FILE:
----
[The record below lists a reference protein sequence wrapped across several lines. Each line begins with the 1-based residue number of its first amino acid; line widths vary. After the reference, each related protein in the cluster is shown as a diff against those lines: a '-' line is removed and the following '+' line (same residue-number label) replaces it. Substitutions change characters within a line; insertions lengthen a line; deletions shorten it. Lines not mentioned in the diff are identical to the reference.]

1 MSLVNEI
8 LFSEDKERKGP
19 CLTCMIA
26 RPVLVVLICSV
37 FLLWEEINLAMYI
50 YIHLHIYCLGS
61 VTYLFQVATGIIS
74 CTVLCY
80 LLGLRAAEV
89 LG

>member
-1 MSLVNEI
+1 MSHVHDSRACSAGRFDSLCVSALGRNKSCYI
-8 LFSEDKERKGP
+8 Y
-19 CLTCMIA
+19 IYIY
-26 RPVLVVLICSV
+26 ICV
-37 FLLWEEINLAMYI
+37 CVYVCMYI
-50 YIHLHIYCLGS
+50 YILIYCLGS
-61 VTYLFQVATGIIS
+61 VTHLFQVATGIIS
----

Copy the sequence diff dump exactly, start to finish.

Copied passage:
[The record below lists a reference protein sequence wrapped across several lines. Each line begins with the 1-based residue number of its first amino acid; line widths vary. After the reference, each related protein in the cluster is shown as a diff against those lines: a '-' line is removed and the following '+' line (same residue-number label) replaces it. Substitutions change characters within a line; insertions lengthen a line; deletions shorten it. Lines not mentioned in the diff are identical to the reference.]

1 MSLVNEI
8 LFSEDKERKGP
19 CLTCMIA
26 RPVLVVLICSV
37 FLLWEEINLAMYI
50 YIHLHIYCLGS
61 VTYLFQVATGIIS
74 CTVLCY
80 LLGLRAAEV
89 LG

>member
-1 MSLVNEI
+1 MSHVHDSRACSAGRFDSLCVSALGRNKSCYI
-8 LFSEDKERKGP
+8 Y
-19 CLTCMIA
+19 IYIY
-26 RPVLVVLICSV
+26 ICV
-37 FLLWEEINLAMYI
+37 CVYVCMYI
-50 YIHLHIYCLGS
+50 YILIYCLGS
-61 VTYLFQVATGIIS
+61 VTHLFQVATGIIS